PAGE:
There is a problem with the analysis given for Example 1 of ANOVA with Repeated Measures for One Within Subjects Factor, namely that the sphericity requirement for ANOVA with matched samples has not been met. In fact the requirements for ANOVA with matched samples are as follows:
- Subjects are independent and randomly selected from the population
- Normality (or at least symmetry) – although overly restrictive it is sufficient for this condition to be met for each treatment (i.e. each column in the analyses that we present)
Sphericity is an assumption which is stronger than homogeneity of variances, and is defined as follows.
Definition 1: Suppose you have k samples of equal size. The data has the sphericity property when the pairwise differences in variance between the samples are all equal.
Such data has the compound symmetry property when the all variances are equal and all the covariances are equal.
Observation: Obviously if there are only two treatments then sphericity is automatically satisfied.
Property 1: Compound symmetry implies sphericity
Proof: Suppose that the data satisfies the compound symmetry property. We consider the case with k = 3; the general case follows similarly. Then the covariance matrix has the form
This can then be simplified to
where ρ is the correlation coefficient. By Property 5 of Basic Concepts of Correlation
From which it follows that the data satisfies the sphericity property.
Observation: The converse is not true since it is easy enough to give a counter-example.
Example 1: Determine whether the data for Example 1 of ANOVA with Repeated Measures for One Within Subjects Factor (repeated in Figure 0) meets the sphericity assumption.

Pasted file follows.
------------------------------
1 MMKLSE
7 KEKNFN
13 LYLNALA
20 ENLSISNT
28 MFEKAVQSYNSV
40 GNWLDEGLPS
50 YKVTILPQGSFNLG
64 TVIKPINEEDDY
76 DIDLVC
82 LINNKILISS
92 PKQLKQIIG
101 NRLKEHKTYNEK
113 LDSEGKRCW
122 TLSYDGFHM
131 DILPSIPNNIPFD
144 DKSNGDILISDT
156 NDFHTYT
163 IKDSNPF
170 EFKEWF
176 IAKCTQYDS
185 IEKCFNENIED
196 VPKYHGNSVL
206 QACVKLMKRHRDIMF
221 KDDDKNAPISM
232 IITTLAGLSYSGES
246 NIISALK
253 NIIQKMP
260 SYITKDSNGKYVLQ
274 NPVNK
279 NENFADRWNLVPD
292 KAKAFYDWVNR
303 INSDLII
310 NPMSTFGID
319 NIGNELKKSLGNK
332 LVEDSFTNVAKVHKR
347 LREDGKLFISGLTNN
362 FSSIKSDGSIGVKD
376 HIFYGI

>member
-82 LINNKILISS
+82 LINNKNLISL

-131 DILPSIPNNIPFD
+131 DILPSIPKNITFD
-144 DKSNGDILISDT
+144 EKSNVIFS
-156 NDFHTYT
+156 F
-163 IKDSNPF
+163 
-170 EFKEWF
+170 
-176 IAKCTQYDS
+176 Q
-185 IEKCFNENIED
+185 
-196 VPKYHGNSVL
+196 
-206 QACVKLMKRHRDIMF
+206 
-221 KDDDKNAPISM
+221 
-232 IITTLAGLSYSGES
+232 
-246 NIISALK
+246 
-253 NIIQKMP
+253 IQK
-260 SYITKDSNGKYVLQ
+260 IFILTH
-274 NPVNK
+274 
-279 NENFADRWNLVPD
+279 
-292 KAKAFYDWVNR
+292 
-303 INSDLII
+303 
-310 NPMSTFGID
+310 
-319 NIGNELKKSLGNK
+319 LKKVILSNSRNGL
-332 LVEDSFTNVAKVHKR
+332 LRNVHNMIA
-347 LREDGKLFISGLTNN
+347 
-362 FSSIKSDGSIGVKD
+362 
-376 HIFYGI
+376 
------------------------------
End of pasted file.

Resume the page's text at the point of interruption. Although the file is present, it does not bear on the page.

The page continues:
Figure 0 – Data for Example 1
Since we have 4 treatments T0, T1, T2 and T3 the covariance matrix S is an array of form [cij] where cij = cov(Ti, Tj) for i ≠ j and cij = var(Ti) for i = j. For this example S is given in Figure 1.
Figure 1 – Covariance matrix for Example 1
The worksheet in Figure 1 can be created by highlighting the range W25:Z28 and entering the supplemental array formula =COV(H6:K20) described in Method of Least Squares for Multiple Regression (or the standard Excel techniques described following Figure 2 of Method of Least Squares for Multiple Regression) by referencing cells in the worksheet in Figure 0.
Clearly the variances (the values along the main diagonal) are different and the covariances are different, and so compound symmetry doesn’t strictly hold, but it is not clear whether these differences are significant.
Next we calculate the variances of the pairwise differences between the treatment values. This can either be calculated directly or by using Property 5 of Basic Concepts of Correlation that
The results for Example 1 are given in Figure 2. For example, cell AD6 is simply the difference between the score for subject 1 before the training and 1 week after (i.e. =H6-I6, referencing the cells in Figure 0) and cell AD22 can be calculated either as =VAR(AD6:AD20) or as =W25+X26-2*X25 (referencing the cells in Figure 1).
Figure 2 – Sphericity for Example 1
From Figure 2, we conclude that the variances of the 6 pairs are clearly not equal, and so it appears that the sphericity assumption has not been met. The resolution is to use a correction factor called epsilon to reduce the degrees of freedom in the test described in ANOVA with Repeated Measures for One Within Subjects Factor. The most common version of epsilon, due to Greenhouse and Geisser, takes a value between and 1 where k = the number of treatments (i.e. the number of columns, 4 in our example). The value epsilon is given by the formula:
Here S = the sample covariance matrix, = the mean of all the elements in S, = the mean of all the elements on the diagonal of (i.e. the mean of the variances). For our example, we have = 0.493 as calculated in cell AR12 of Figure 3 (with references to cells in the worksheet shown in Figure 0).
Figure 3 – GG and HF epsilon for Example 1
In general, is viewed as too conservative (i.e. the correction factor should be higher), and so another common correction factor called the Huynh and Feldt epsilon is also commonly used. It turns out that this factor tends to be slightly too high.